Good community treatment, combined with more cooperative and assertive case management – including quality community care (housing, rehabilitation and outreach services) – would help to alleviate much of the suffering of people with serious mental illness.
The Society urges that
Education about schizophrenia is necessary to gain understanding and support for the proposed policy position. State-of-the-art continuing education programs should be mandatory for all health care providers, especially psychiatrists (12). Consumer and family-member educators, as well as mental health practitioners, should be used to help deliver these programs. Certification in mental disorders education should also be required for all judges, lawyers and justice personnel who work with people with mental illness.
In order to improve the effectiveness of the present B.C. Mental Health Act and to facilitate future legislative changes, the B.C.S.S. should assume responsibility for a comprehensive and continuing study of additional forms of outpatient committal to community treatment, based on current research and practices in other jurisdictions within Canada, the United States, and Great Britain.
1. Lamb, HR, Mills, MJ: Needed changes in the law and procedure for the chronically ill. Hospital and Community Psychiatry 37:475-480, 1986
2. Lamb, HR: Deinstitutionalization at the crossroads. Hospital and Community Psychiatry 39:941-945, 1988 and Lessons learned from deinstitutionalization in the United States. British Journal of Psychiatry 162:587-592, 1993
3. Swartz, M, Burns, B, et al. New Directions in Research on Involuntary Outpatient Commitment, Psychiatric Services. Psychiatric Services 46:4: 381-385, 1995
4. Jones, BD. New Psychopharmacology in the Context of Positive and Negative Schizophrenia Symptoms. 1st Annual Schizophrenia Day Conference, June 7, 1995
5. McGorry, P. Early Psychosis Prevention and Intervention Centre. Australasian Psychiatry:1:1:31-34, 1993
6. Torrey, E F: In Reply, On Violence and Mental Illness. Psychiatric Services 46:4: 407, 408, 1995
7. Keefe, R, Harvey P: Understanding Schizophrenia: A Guide to the New Research on Causes and Treatment. Maxwell MacMillan, Toronto, 1994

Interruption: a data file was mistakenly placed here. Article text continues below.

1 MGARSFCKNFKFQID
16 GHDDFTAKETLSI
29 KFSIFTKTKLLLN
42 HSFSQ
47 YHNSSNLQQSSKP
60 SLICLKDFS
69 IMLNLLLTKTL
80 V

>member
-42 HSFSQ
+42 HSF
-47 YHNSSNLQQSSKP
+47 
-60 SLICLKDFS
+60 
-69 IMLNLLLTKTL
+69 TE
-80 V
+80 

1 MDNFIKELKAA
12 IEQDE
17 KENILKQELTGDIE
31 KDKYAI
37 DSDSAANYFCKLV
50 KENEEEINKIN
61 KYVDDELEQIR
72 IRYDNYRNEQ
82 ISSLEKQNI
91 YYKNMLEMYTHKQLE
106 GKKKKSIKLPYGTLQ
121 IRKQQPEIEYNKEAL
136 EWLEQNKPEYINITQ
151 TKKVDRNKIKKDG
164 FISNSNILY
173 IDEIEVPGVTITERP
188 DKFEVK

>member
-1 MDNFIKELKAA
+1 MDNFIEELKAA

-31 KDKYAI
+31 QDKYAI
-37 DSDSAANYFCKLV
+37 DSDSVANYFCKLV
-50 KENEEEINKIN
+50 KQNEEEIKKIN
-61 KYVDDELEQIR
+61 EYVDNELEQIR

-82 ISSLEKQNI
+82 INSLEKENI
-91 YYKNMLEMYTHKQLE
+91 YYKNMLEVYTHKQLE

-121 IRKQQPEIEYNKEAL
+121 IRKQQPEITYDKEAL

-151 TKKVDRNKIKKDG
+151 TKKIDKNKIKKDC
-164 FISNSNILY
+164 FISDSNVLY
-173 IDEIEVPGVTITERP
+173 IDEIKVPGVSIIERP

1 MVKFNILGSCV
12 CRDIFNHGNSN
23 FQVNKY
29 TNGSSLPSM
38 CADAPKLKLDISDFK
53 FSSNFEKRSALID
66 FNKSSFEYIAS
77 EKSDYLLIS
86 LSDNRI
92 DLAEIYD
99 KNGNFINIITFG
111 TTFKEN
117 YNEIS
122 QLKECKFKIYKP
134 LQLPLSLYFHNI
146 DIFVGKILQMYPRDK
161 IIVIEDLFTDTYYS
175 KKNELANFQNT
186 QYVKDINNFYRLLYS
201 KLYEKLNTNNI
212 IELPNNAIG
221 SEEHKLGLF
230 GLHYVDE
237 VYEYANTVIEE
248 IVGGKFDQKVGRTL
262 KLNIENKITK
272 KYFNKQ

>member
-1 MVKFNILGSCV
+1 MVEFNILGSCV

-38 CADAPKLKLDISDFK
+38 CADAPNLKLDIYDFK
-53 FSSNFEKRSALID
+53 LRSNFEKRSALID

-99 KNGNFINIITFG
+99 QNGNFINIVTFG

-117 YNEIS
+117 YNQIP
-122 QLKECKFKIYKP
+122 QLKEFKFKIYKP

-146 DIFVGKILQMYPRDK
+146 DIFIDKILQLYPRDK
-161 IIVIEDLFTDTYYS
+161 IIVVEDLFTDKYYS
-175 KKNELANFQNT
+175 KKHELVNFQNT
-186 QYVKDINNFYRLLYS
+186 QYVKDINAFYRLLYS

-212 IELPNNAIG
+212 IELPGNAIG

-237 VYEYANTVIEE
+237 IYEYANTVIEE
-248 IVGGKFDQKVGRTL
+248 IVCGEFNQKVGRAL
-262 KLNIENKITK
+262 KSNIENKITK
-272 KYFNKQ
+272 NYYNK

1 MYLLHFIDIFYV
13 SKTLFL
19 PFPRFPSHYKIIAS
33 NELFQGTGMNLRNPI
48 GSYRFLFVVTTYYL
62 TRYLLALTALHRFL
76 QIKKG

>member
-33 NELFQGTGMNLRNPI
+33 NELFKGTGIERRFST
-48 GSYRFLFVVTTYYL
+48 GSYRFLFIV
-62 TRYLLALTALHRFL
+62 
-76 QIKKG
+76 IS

8. British Columbia Mental Health Act, Part 3, sections 31 – 36
9. Kaplan, RJ: New Survey Assesses Outpatient Commitment. RJ Kaplan and E.Fuller Torrey. NAMI Advocate, 12, Jan/Feb 1995
10. B.C. Schizophrenia Society: Response to the B.C. Ministry of Health. Discussion Paper on Mental Health Legislation, September, 1992
11. Province of Saskatchewan: Bill 87, April, 1994
12. Packer, S, Prendergast, P, et al. Psychiatric Residents’ Attitudes Toward Patients With Chronic Mental Illness. Hospital and Community Psychiatry 45:11: 1117-1121, 1994
BRITISH COLUMBIA SCHIZOPHRENIA SOCIETY
EXTENDED LEAVE, COMMUNITY TREATMENT ORDERS, AND CONTINUITY OF CARE
It is the position of the British Columbia Schizophrenia Society that provisions for extended leave in the British Columbia Mental Health Act should be reflected in specific written hospital policy for community treatment.
The BCSS believes that specific written directives for community treatment under provisions for extended leave in the Act would greatly improve preventive care throughout the province.
Extended leave is an important tool which can help alleviate the problem of chronically ill patients who lack the insight to continue treatment after they are released from hospital. Conditional release under extended leave provisions allows for stabilization of such patients, and ultimately improves their prognosis. As an added benefit, written policy for institutions regarding extended leave would ultimately (i) strengthen cooperation between hospitals and community care teams; (ii) decrease the frequency of hospital use; and (iii) reduce the incidence of violence.
The provision in the British Columbia Mental Health Act for extended leave should be particularly applicable in cases where individuals repeatedly require rehospitalization because of their failure to follow treatment plans. This provision allows for readmission to hospital if required without the formality of a new committal.
I. The British Columbia Schizophrenia Society strongly urges the Ministry of Health to undertake the following:
To immediately begin to support and to enforce already-existing provisions for extended leave as conditional release to community psychiatric care and treatment under the B.C. Mental Health Act , Sections 31 to 33.
To require that Directors of British Columbia psychiatric hospital facilities provide specific written policy regarding the use of extended leave provisions under the Mental Health Act.
II. The British Columbia Schizophrenia Society also urges the provincial government to develop and enact additional legislation for community treatment orders.
Policy statement and recommendations are based on background Discussion Paper—Extended Leave, Community Treatment Orders, and Continuing Care.